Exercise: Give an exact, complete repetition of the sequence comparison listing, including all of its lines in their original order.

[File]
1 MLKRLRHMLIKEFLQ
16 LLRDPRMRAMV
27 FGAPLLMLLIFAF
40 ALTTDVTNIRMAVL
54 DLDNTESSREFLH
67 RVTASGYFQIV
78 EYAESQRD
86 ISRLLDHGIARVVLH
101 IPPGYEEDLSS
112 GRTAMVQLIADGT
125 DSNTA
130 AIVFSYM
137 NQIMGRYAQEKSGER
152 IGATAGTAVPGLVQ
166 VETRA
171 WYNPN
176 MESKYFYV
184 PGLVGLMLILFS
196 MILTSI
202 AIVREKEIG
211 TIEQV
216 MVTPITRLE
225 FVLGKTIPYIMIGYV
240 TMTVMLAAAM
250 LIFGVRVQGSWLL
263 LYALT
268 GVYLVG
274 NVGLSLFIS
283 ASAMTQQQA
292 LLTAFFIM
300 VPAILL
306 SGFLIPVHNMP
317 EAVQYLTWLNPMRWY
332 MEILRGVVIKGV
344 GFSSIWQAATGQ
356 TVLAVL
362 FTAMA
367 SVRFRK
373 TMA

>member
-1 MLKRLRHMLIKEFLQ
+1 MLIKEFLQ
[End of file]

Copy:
1 MLKRLRHMLIKEFLQ
16 LLRDPRMRAMV
27 FGAPLLMLLIFAF
40 ALTTDVTNIRMAVL
54 DLDNTESSREFLH
67 RVTASGYFQIV
78 EYAESQRD
86 ISRLLDHGIARVVLH
101 IPPGYEEDLSS
112 GRTAMVQLIADGT
125 DSNTA
130 AIVFSYM
137 NQIMGRYAQEKSGER
152 IGATAGTAVPGLVQ
166 VETRA
171 WYNPN
176 MESKYFYV
184 PGLVGLMLILFS
196 MILTSI
202 AIVREKEIG
211 TIEQV
216 MVTPITRLE
225 FVLGKTIPYIMIGYV
240 TMTVMLAAAM
250 LIFGVRVQGSWLL
263 LYALT
268 GVYLVG
274 NVGLSLFIS
283 ASAMTQQQA
292 LLTAFFIM
300 VPAILL
306 SGFLIPVHNMP
317 EAVQYLTWLNPMRWY
332 MEILRGVVIKGV
344 GFSSIWQAATGQ
356 TVLAVL
362 FTAMA
367 SVRFRK
373 TMA

>member
-1 MLKRLRHMLIKEFLQ
+1 MLIKEFLQ